Research Article: Climate science curricula in Canadian secondary schools focus on human warming, not scientific consensus, impacts or solutions

Date Published: July 18, 2019

Publisher: Public Library of Science

Author(s): Seth Wynes, Kimberly A. Nicholas, Alex Dickson.


Despite an overwhelming scientific consensus that climate change poses severe risks to human and natural systems, many young Canadian adults do not view it as a major issue. We analyzed secondary science curricula in each province for their coverage of climate change according to six core topics: physical climate mechanisms (“It’s climate”), observed increase in temperature (“It’s warming”), anthropogenic causes of warming (“It’s us”), scientific consensus (“Experts agree”), negative consequences associated with warming (“It’s bad”), and the possibility for avoiding the worst effects (“We can fix it”). We found that learning objectives tend to focus on knowledge of the first three elements, with little or no emphasis on scientific consensus, climate change impacts, or ways to address the issue. The provinces of Saskatchewan and Ontario provide the most comprehensive standards for climate change education, while Nova Scotia and New Brunswick provide the least. We conducted interviews with individuals responsible for curriculum design in six different provinces to understand how curriculum documents are developed and whether political controversies influence the writing process. Interviewees described a process relying on input from professionals, institutions, and members of the public where curriculum developers made decisions independent of political concerns. In some cases, efforts to provide balance may have led to a focus on social controversy, contrary to overwhelming scientific consensus. Curriculum documents are the basis for teacher instruction and textbook content; aligning these documents with the best possible evidence can improve student learning and engage the next generation of Canadians on the critical issue of climate change.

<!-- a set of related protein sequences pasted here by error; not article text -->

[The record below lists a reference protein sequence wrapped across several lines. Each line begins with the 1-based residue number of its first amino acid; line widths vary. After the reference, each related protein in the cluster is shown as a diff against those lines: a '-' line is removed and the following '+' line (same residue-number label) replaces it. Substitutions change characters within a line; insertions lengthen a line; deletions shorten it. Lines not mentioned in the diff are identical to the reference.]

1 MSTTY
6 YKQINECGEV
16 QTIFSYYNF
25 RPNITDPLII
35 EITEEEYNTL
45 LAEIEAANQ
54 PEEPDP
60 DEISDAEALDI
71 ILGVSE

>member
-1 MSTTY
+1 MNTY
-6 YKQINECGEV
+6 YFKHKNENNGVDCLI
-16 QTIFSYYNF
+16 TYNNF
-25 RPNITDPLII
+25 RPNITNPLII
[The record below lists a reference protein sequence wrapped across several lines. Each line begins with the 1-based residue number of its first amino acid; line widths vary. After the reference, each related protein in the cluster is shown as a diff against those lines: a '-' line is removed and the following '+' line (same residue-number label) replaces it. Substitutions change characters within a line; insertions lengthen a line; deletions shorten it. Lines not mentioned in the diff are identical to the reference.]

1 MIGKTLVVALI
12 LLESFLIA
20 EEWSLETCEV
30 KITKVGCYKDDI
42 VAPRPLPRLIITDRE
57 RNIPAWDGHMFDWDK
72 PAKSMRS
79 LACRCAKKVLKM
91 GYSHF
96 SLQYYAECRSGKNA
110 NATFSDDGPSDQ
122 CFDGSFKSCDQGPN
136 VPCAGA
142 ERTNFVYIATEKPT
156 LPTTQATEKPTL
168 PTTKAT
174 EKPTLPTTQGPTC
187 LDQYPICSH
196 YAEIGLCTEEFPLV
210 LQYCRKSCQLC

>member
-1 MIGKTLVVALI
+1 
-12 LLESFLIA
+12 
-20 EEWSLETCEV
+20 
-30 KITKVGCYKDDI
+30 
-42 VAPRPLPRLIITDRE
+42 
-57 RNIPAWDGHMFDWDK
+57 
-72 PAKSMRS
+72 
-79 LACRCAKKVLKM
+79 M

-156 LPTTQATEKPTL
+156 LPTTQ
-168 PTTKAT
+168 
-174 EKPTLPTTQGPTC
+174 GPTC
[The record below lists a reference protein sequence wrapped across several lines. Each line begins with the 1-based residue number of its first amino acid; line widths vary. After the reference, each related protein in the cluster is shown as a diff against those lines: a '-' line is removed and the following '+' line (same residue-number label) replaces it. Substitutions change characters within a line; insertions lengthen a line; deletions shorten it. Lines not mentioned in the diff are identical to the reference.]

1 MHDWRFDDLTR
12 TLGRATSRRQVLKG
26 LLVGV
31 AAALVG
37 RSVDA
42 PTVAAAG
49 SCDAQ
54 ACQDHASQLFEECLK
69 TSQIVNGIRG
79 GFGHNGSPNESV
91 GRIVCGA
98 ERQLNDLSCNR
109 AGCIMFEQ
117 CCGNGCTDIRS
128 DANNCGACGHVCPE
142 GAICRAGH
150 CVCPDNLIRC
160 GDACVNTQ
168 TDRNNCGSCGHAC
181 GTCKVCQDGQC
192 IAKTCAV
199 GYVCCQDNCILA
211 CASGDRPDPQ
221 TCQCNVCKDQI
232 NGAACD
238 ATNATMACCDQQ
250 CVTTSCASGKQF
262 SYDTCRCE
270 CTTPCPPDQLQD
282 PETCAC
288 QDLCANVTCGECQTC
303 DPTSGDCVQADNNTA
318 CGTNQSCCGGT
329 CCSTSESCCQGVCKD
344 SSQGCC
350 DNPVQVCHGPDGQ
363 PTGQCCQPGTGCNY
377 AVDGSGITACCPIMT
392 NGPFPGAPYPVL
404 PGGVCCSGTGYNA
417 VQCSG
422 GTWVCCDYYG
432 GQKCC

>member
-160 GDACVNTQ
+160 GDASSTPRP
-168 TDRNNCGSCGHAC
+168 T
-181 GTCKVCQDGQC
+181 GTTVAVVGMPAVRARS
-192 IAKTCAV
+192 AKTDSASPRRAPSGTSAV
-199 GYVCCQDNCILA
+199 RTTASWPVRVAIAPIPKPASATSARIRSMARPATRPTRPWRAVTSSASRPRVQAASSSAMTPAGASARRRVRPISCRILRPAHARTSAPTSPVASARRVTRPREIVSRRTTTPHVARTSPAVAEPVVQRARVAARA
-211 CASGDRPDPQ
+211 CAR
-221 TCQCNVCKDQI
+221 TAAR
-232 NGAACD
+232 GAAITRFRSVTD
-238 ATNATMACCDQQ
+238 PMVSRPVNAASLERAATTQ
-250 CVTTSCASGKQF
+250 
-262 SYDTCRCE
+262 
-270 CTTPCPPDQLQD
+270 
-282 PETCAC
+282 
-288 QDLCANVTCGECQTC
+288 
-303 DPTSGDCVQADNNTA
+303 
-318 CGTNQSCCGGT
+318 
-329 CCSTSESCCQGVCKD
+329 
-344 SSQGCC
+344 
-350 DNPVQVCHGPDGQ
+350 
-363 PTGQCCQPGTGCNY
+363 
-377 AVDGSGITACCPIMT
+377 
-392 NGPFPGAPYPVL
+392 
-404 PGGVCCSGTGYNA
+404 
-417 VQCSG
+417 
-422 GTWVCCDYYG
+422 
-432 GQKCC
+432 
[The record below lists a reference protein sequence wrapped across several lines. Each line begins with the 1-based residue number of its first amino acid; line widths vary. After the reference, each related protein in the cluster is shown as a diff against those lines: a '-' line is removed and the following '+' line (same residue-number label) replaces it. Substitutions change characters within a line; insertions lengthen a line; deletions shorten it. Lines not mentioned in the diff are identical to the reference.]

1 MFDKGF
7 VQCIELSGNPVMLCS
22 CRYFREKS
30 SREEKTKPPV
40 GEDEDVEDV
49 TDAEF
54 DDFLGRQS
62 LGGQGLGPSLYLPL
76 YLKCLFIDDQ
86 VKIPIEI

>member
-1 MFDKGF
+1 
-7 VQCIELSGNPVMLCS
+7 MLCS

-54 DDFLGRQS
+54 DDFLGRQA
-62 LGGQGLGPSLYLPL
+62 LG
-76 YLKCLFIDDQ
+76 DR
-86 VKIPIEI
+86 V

Partial Text

A host of political issues demanding some level of scientific literacy face the present and future citizens of any democratic country. We take scientific literacy to mean “a civic competency required for rational thinking about science in relation to personal, social, political, economic problems, and issues that one is likely to meet throughout life” [1]. Climate change is an example of a global issue with ramifications in the personal, social, political and economic spheres of life.

We found that most Canadian secondary school curricula did not provide full coverage of six core topics associated with increased concern for the issue of climate change. Our analysis of curriculum documents revealed no clear pattern between the politics of a province and their curricular coverage of climate change. This is consistent with the statements provided by curriculum writers who described a curriculum design process that is independent of partisan direction. Textbooks and curriculum documents, however, often contained statements that might cause students to doubt the very robust existing consensus in the scientific community on the human causes of climate change and its negative impacts and risks.

We have seen that in several regards Canadian climate change education is not consistent with scientific understanding. Doubts are cast on scientific consensus in curriculum documents and textbooks, and debate is encouraged on issues that scientists have already settled. Teaching students to evaluate scientific evidence is an important skill, but it is a skill that can be nurtured by debating issues that are still under contention amongst scientists, thereby avoiding a false uncertainty over the existence of anthropogenic climate change. Curriculum documents often focus on knowledge about climate systems (“It’s climate”), missing opportunities to educate students on outcomes that would motivate them to contribute to actual solutions. Still, existing curricula and textbooks provide good models for how climate change can be communicated, and curriculum developers, unencumbered by political interference, will probably continue to improve on climate change education. Although our results are taken from the Canadian educational system, the framework that we have employed could be used to evaluate the breadth of climate change education in other jurisdictions and highlight areas for improving education to reflect the latest science while contributing to societal challenges faced by 21st century citizens.




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